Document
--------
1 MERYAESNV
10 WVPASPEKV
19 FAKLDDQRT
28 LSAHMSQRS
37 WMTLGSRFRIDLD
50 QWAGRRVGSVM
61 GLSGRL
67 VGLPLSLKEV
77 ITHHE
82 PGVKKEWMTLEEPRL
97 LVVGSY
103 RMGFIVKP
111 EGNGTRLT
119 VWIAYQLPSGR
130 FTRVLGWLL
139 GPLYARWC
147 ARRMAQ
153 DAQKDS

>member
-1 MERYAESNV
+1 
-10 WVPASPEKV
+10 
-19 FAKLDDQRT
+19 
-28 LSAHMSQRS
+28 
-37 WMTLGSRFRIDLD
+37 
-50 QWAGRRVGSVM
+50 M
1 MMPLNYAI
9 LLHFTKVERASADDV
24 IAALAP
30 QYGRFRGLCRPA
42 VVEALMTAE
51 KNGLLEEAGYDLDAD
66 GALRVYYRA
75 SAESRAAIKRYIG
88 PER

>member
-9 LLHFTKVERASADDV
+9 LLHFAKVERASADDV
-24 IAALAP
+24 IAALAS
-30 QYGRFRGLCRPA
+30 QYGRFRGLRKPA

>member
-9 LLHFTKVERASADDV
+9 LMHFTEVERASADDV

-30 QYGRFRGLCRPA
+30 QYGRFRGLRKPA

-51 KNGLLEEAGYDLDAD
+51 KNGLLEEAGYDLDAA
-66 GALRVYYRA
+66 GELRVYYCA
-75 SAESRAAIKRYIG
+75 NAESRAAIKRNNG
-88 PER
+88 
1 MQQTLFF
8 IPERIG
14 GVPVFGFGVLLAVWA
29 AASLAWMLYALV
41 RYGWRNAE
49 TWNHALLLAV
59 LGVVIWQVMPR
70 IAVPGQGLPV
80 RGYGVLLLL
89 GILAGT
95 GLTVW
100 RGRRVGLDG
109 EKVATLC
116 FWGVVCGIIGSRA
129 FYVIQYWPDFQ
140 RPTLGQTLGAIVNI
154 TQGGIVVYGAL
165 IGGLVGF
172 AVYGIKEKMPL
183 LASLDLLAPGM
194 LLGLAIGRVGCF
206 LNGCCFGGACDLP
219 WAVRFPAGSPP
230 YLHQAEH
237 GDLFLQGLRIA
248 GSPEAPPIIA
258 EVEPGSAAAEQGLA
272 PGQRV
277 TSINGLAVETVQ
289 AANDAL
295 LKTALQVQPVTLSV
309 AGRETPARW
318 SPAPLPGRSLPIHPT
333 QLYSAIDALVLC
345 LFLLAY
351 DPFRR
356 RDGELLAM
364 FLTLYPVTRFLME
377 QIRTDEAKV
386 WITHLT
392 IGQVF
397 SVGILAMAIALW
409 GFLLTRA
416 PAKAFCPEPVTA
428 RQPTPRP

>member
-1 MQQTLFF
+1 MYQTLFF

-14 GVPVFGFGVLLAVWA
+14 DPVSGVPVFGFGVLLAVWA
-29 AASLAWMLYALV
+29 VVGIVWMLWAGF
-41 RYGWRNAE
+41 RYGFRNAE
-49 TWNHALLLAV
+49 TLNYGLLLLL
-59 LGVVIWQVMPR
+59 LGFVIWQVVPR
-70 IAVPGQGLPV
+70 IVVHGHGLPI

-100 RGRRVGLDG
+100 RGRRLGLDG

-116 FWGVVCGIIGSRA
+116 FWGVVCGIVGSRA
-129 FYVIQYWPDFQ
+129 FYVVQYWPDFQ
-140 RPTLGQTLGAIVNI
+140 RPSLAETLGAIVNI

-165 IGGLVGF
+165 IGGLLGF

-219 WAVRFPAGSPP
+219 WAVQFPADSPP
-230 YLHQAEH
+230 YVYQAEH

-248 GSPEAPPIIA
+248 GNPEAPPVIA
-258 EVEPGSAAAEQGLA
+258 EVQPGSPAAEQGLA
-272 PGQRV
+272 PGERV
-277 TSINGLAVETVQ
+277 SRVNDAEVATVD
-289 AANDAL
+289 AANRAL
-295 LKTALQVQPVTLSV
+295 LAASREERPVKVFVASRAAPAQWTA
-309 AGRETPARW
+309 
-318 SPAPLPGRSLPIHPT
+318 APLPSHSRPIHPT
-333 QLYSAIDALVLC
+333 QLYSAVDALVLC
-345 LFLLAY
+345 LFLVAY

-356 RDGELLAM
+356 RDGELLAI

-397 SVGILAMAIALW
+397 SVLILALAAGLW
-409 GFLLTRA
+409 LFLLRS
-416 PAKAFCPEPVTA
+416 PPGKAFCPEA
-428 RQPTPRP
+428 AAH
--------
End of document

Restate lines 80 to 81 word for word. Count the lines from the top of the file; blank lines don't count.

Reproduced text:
183 LASLDLLAPGM
194 LLGLAIGRVGCF